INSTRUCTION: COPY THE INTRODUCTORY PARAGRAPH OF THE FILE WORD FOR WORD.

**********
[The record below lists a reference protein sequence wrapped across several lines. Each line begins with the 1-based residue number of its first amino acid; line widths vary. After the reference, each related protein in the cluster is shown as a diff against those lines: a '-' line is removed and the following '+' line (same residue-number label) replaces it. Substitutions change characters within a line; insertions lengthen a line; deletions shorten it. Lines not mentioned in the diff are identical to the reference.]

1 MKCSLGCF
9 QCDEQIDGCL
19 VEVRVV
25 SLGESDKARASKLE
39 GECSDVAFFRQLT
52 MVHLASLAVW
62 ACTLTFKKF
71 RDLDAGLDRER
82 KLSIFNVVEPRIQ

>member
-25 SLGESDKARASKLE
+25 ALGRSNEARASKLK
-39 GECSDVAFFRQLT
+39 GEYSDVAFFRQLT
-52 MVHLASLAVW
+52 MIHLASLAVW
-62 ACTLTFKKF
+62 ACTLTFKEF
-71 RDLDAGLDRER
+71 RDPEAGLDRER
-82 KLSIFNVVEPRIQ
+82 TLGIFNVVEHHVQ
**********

[The record below lists a reference protein sequence wrapped across several lines. Each line begins with the 1-based residue number of its first amino acid; line widths vary. After the reference, each related protein in the cluster is shown as a diff against those lines: a '-' line is removed and the following '+' line (same residue-number label) replaces it. Substitutions change characters within a line; insertions lengthen a line; deletions shorten it. Lines not mentioned in the diff are identical to the reference.]